Audio of the controversial Montana State video that includes a rape joke and forced a prominent CEO to apologize

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The Brawl of the Wild rivalry between Montana and Montana State got a little weird this week. It all revolves around a not very funny video and one particular lyric that makes fun of sexual assaults in Missoula. The fallout includes lots (and lots) of message board and social media comments, and a public apology from the CEO of Wheat Montana for his role in the making of the spoof.

So, how'd this all start?

Last Sunday, a user at BobcatNation posted video of "C.A.T.S.," and described it as the "much anticipated followup to last year's hit 'Blue Bobcat Cup.'" Immediate reaction to the video ranged from "Frankly, I've never been more humiliated" to "That's going to be hot, hot, hot for years to come." A few commenters specifically noted in the forum the line that attempted to make fun of sexual assaults in Missoula. "haa its funny that one part about the no means no because i think they are talking about the grizz raping," wrote "Buck N."

The same day, the video reached a forum at eGriz, where the reaction ranged from "That has to be the worst POS I have ever seen" to "The little no means no line in there is pretty.... Classless."

Someone also called attention to the YouTube description of the video — since removed — that included this:

Larry Aasheim and Dean Folkvord of F&A Productions and producer Markus Zetler/Heroshots Productions, the team that brought you last year's hit "Blue Bobcat Cup", are back with "C.A.T.S"! A musical tribute to Montana State University and the fighting Bobcats and a parody of the beloved song "Y.M.C.A." by the Village People.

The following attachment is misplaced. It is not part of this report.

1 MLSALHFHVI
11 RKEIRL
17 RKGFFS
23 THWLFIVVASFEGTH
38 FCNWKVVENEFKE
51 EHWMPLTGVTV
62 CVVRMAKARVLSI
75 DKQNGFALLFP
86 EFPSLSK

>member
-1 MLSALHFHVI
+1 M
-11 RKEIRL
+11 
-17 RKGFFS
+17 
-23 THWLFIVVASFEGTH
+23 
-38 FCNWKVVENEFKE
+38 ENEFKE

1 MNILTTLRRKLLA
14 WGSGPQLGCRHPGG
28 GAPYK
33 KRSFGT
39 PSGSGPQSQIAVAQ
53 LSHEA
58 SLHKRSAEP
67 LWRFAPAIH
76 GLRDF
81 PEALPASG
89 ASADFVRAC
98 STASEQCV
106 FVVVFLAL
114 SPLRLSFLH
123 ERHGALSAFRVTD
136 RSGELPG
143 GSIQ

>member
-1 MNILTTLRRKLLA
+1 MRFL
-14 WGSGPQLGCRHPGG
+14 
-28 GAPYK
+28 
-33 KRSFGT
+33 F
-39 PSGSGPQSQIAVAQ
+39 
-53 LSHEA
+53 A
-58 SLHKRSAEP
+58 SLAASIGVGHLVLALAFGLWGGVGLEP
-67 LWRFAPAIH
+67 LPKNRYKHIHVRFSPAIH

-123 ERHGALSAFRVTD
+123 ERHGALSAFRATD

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Aasheim is the co-founder of Universal Athletics. Folkvord is the CEO of Wheat Montana. As criticism of the video mounted, especially in regards to the "no means no" lyric, some users called for a boycott of the companies. That prompted Folkvord to post a public apology (also since removed) on his company's Facebook page:

I am issuing this official apology to all Wheat Montana customers, and friends, who have posted comments about the CATS video.

My friend and I did do a despicable thing, with the line "No-means-No". Accordingly, I've embarrassed myself, our company, our public institutions, and my fellow Montanan's.

I am making this personal apology to you, because it was wrong, and you have made your feelings known.

I am sorry to have caused this condition and am equally sorry to others that I have touched with this cruel statement.

Today I was in personal contact with administrators at UM, and have issued a formal, written, apology to them.

You can be sure that I have learned a lesson.

In Montana we enjoy a rich Cat/Griz rivalry that challenges our two major universities to become better. While attempting to be funny, I clearly crossed the line and pray that you will forgive this one episode of bad judgement and poor taste.

Sincerely,
Dean Folkvord, CEO

It's worth noting that a day after the "C.A.T.S." video was posted, MSU administrators suspended two fraternities after reports of rapes during weekend parties.

The video quickly disappeared from the internet. Most fans have moved on, but many haven't had a chance to hear what prompted such a fuss. The Indy received an audio file of the song, which you can stream below.

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